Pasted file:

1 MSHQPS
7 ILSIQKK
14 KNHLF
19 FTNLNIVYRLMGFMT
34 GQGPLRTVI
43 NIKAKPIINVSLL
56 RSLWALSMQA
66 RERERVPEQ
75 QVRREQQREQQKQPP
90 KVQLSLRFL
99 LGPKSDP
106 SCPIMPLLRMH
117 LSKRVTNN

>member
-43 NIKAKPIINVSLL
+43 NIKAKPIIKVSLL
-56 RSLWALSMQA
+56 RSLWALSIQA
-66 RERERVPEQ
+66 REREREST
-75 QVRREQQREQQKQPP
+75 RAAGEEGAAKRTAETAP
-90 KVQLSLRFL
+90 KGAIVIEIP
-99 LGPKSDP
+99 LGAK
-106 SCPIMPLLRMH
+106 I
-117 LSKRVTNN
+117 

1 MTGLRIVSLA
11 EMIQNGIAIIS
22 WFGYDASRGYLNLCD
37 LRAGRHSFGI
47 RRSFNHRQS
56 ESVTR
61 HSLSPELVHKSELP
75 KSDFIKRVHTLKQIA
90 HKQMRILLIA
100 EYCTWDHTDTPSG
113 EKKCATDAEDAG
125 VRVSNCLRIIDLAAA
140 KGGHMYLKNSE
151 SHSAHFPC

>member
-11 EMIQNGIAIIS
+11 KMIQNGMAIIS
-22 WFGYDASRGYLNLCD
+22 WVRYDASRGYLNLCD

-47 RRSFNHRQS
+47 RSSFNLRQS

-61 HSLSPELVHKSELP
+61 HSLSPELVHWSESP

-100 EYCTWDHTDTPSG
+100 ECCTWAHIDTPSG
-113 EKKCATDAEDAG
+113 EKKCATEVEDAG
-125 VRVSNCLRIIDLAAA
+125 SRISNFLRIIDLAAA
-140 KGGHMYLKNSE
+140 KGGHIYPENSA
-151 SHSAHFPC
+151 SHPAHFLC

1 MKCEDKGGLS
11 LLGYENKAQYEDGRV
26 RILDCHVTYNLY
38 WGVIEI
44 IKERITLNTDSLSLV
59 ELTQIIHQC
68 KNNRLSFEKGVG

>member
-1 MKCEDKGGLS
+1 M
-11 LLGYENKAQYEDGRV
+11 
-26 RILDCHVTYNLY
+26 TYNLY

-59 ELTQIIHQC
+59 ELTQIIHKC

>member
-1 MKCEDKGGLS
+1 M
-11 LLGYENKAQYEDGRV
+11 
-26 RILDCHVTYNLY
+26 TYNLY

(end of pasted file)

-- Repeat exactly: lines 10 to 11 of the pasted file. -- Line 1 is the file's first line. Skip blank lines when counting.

90 KVQLSLRFL
99 LGPKSDP